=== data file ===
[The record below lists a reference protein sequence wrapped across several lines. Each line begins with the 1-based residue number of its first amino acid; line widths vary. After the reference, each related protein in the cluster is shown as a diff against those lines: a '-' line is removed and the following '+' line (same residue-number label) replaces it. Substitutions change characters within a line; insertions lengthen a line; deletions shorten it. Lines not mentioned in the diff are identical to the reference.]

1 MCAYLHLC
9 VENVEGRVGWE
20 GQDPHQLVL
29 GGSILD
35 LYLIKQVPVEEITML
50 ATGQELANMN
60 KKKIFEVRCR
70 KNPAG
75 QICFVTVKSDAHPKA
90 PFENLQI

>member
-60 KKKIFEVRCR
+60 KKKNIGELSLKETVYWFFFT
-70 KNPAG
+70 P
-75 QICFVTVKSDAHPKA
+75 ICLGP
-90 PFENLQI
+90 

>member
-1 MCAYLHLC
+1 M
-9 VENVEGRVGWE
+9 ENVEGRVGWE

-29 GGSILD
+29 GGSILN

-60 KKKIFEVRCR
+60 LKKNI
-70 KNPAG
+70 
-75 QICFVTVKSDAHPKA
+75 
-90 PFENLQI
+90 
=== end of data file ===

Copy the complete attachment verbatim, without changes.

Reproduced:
[The record below lists a reference protein sequence wrapped across several lines. Each line begins with the 1-based residue number of its first amino acid; line widths vary. After the reference, each related protein in the cluster is shown as a diff against those lines: a '-' line is removed and the following '+' line (same residue-number label) replaces it. Substitutions change characters within a line; insertions lengthen a line; deletions shorten it. Lines not mentioned in the diff are identical to the reference.]

1 MCAYLHLC
9 VENVEGRVGWE
20 GQDPHQLVL
29 GGSILD
35 LYLIKQVPVEEITML
50 ATGQELANMN
60 KKKIFEVRCR
70 KNPAG
75 QICFVTVKSDAHPKA
90 PFENLQI

>member
-60 KKKIFEVRCR
+60 KKKNIGELSLKETVYWFFFT
-70 KNPAG
+70 P
-75 QICFVTVKSDAHPKA
+75 ICLGP
-90 PFENLQI
+90 

>member
-1 MCAYLHLC
+1 M
-9 VENVEGRVGWE
+9 ENVEGRVGWE

-29 GGSILD
+29 GGSILN

-60 KKKIFEVRCR
+60 LKKNI
-70 KNPAG
+70 
-75 QICFVTVKSDAHPKA
+75 
-90 PFENLQI
+90 